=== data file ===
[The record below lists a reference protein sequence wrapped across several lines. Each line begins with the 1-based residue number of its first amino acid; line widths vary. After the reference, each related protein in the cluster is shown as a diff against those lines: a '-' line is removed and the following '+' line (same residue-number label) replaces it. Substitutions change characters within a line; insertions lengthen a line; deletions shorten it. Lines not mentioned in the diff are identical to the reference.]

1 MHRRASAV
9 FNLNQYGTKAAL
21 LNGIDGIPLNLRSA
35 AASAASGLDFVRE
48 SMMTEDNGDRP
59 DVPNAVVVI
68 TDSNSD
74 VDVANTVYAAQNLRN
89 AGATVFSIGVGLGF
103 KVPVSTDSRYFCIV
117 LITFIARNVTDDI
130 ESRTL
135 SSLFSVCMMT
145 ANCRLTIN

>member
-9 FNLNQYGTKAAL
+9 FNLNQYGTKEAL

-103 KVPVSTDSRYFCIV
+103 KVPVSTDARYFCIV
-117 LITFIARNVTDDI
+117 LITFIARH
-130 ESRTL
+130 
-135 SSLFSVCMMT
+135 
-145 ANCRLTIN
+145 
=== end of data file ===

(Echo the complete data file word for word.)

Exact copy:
[The record below lists a reference protein sequence wrapped across several lines. Each line begins with the 1-based residue number of its first amino acid; line widths vary. After the reference, each related protein in the cluster is shown as a diff against those lines: a '-' line is removed and the following '+' line (same residue-number label) replaces it. Substitutions change characters within a line; insertions lengthen a line; deletions shorten it. Lines not mentioned in the diff are identical to the reference.]

1 MHRRASAV
9 FNLNQYGTKAAL
21 LNGIDGIPLNLRSA
35 AASAASGLDFVRE
48 SMMTEDNGDRP
59 DVPNAVVVI
68 TDSNSD
74 VDVANTVYAAQNLRN
89 AGATVFSIGVGLGF
103 KVPVSTDSRYFCIV
117 LITFIARNVTDDI
130 ESRTL
135 SSLFSVCMMT
145 ANCRLTIN

>member
-9 FNLNQYGTKAAL
+9 FNLNQYGTKEAL

-103 KVPVSTDSRYFCIV
+103 KVPVSTDARYFCIV
-117 LITFIARNVTDDI
+117 LITFIARH
-130 ESRTL
+130 
-135 SSLFSVCMMT
+135 
-145 ANCRLTIN
+145 